United States District Court, W.D. Washington
ORDER GRANTING IN PART AND DENYING IN PART
DEFENDANTS' MOTION TO DISMISS; GRANTING DEFENDANTS'
MOTION TO STRIKE; GRANTING PLAINTIFF'S MOTION TO AMEND;
DENYING PLAINTIFF'S MOTION FOR POLYGRAPH
BARBARA J. ROTHSTEIN UNITED STATES DISTRICT JUDGE
se Plaintiff Setonji Nahum ("Nahum") brought
this employment discrimination action against Defendants The
Boeing Company ("Boeing") and one of its managers.
Compl., Dkt. No. 1. Presently before the Court are
Defendants' motion to dismiss and for other relief, and a
cross motion by Plaintiff to permit him to amend his
complaint. Additionally, Plaintiff moves the Court to require
the use of polygraphs for all proceedings. Having considered
the parties' submissions, the record of the case, and
relevant legal authorities, the Court orders as follows:
was hired by Boeing in February 2018 as a Manufacturing
Industrial Engineer in support of Boeing's 777X program
in Everett, Washington. Compl., Dkt. No. 1. On September 4,
2018, Nahum received a Corrective Action (CAM) purportedly
for failure to comply with management's expectations and
request that he perform certain work. Id. at 13-14.
On February 7, 2019, he was issued a second CAM for again
purportedly failing to comply with management directions and
expectations that he complete required tasks. Id. at
March 18, 2019, Nahum filed a complaint with the U.S. Equal
Employment Opportunity Commission ("EEOC"), case
number 551-2019-01088, claiming that Boeing discriminated
against him because of his race by: (1) treating him less
favorably than employees outside of his protected class; (2)
issuing him corrective actions in September 2018 and February
2019 for minor issues that he did not believe others were
written up for; (3) giving him an unfavorable mid-year
performance evaluation for having disputes with other
employees; and (4) reassigning him to another work area on
the basis that his co-workers were afraid to work with him.
Dkt. No. 21 at 4.
13, 2019, Boeing issued Nahum a third CAM for failing to
comply with management direction to complete required tasks.
Boeing fired him the same day. Id. at 17-18.
Nahum's request, the EEOC issued a Notice of Right to Sue
on May 30, 2019. Id. at 36. This closed the EEOC
filed a Complaint with seven Claims against Boeing and
Jeffrey Dillaman, a Boeing manager, on July 18, 2019. Dkt.
No. 1. The Complaint alleges that Defendants engaged in acts
of discrimination from February 16, 2018 until May 13, 2019.
Id. at 5.
Failure to State a Claim
12(b)(6) provides for dismissal of a complaint for
"failure to state a claim upon which relief can be
granted." Fed.R.Civ.P. 12(b)(6). While "detailed
factual allegations" are not required, a complaint must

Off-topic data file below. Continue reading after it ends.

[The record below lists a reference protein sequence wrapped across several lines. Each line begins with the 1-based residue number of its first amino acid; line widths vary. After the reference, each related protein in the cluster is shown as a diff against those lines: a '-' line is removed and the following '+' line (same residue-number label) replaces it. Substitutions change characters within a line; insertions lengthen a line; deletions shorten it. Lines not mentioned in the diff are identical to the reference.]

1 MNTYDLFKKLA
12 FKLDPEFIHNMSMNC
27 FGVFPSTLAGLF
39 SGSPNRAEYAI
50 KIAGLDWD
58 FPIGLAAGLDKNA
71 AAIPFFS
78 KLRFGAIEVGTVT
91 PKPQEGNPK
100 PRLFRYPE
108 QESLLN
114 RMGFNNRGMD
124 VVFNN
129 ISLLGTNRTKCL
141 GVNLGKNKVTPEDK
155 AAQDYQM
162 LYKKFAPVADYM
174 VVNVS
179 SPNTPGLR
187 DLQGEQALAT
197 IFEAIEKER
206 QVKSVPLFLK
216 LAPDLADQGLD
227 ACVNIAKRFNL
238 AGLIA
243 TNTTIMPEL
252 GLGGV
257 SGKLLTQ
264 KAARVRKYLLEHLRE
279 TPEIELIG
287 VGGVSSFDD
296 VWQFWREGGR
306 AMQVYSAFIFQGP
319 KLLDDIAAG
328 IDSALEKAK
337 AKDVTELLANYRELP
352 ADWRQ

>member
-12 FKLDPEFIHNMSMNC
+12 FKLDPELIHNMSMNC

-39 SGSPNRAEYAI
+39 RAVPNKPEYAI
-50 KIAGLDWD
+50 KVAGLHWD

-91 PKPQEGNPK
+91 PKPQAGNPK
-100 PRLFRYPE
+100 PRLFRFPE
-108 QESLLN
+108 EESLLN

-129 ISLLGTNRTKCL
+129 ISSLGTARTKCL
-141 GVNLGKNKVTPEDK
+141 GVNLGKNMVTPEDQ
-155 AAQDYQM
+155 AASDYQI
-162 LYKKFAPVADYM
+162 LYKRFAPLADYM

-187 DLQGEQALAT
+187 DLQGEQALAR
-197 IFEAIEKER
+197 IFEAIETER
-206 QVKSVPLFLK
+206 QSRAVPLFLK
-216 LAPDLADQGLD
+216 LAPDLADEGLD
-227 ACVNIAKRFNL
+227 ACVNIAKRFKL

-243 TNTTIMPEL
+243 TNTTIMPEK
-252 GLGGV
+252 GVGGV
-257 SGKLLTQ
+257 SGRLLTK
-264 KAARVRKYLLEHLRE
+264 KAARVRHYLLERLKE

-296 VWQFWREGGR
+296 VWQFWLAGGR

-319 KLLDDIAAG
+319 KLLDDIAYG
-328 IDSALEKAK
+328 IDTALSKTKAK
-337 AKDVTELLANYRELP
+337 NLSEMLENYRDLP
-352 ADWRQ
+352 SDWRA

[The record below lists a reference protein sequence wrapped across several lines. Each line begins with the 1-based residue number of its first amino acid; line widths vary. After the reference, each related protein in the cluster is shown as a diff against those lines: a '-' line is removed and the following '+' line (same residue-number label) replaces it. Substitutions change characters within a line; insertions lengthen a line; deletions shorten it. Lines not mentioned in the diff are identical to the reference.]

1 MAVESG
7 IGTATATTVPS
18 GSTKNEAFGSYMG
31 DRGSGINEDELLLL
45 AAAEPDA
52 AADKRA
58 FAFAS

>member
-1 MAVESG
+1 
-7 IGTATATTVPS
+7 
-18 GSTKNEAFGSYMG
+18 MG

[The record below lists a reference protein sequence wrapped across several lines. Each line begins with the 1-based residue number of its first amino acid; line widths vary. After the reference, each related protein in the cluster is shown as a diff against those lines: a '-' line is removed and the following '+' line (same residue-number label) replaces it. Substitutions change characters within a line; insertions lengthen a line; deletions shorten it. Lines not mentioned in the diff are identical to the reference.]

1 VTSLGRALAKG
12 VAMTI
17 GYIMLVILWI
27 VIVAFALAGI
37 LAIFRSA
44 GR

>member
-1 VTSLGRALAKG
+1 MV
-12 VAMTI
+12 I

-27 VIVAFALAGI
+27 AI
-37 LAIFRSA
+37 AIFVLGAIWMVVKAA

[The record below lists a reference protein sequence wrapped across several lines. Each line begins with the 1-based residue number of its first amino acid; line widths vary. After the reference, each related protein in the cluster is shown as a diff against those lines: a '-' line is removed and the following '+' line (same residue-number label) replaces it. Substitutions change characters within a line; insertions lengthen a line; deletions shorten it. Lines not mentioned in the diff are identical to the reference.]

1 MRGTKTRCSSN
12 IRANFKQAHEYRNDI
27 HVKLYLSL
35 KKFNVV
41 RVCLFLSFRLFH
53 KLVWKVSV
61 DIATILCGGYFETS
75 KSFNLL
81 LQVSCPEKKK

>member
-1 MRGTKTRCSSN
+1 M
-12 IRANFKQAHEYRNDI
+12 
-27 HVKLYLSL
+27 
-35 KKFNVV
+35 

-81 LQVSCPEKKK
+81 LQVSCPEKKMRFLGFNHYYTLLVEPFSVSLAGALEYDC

include "more than an unadorned,
Ashcroft v. Iqbal, 556 U.S. 662, 678 (2009). In
other words, a complaint must have sufficient factual
allegations to "state a claim to relief that is
plausible on its face." Id. (quoting Bell
Atl. Corp. v. Twombly, 550 U.S. 544, 570 (2007)). A
claim is facially plausible "when the pleaded factual
content allows the court to draw the reasonable inference
that the defendant is liable for the misconduct
alleged." Id. Under Rule 12(b)(6), dismissal
can be granted based on "the lack of a cognizable legal
theory or the absence of sufficient facts alleged under a
cognizable legal theory." Balistreri v. Pacifica
Police Dep't, 901 F.2d 696, 699 (9th Cir. 1990).
considering a motion to dismiss under Rule 12(b)(6), the
court construes the complaint in the light most favorable to
the nonmoving party. Livid Holdings Ltd. v. Salomon Smith
Barney, Inc., 416 F.3d 940, 946 (9th Cir. 2005). The
Court must accept all well-pleaded facts as true and draw all
reasonable inferences in a plaintiffs favor. Wyler Summit
P'ship v. Turner Broad. Sys., Inc., 135 F.3d 658,
661 (9th Cir. 1998). The Court also liberally construes a
complaint filed by a pro se litigant such as
Plaintiff. See Erickson v. Pardus, 551 U.S. 89, 94
(2007) ("A document filed pro se is to be
liberally construed, and a pro se complaint, however
inartfully pleaded, must be held to less stringent standards
than formal pleadings drafted by lawyers.") (internal
quotation marks and citations omitted). However,
"pro se litigants in the ordinary civil case
should not be treated more favorably than parties with
attorneys of record," Jacobsen v. Filler, 790
F.2d 1362, 1364 (9th Cir. 1986), and the court cannot supply
essential facts that the pro se plaintiff has failed
to plead, Pena v. Gardner, 976 F.2d 469, 471 (9th
Leave to Amend
dismissing a case for failure to state a claim, the district
court "should grant leave to amend ... unless [the
court] determines that the pleading could not possibly be
cured by the allegation of other facts." Lopez v.
Smith, 203 F.3d 1122, 1127 (9th Cir. 2000) (quoting
Doe v. United States, 58 F.3d 494, 497 (9th
Cir. 1995)) (internal quotation marks omitted). A court may
freely grant leave to amend a complaint "when justice so
requires." Fed.R.Civ.P. 15(a). The Ninth Circuit
recognizes that the purpose of this provision of Rule 15(a)
is "to facilitate decisions on the merits, rather than
on the pleadings or technicalities." Noll v.
Carlson, 809 F.2d 1446, 1448 (9th Cir. 1987).
amendment of the complaint would be futile, the court need
not permit leave to amend even under the liberal construction
of pro se pleadings. Lopez, 203 F.3d at
1128; Nunes v. Ashcroft, 375 F.3d 810, 813 (9th Cir.
2004). Thus, if there is a clear legal or factual bar to a
plaintiffs claims that cannot be overcome by the allegation
of additional facts, leave to amend need not be granted.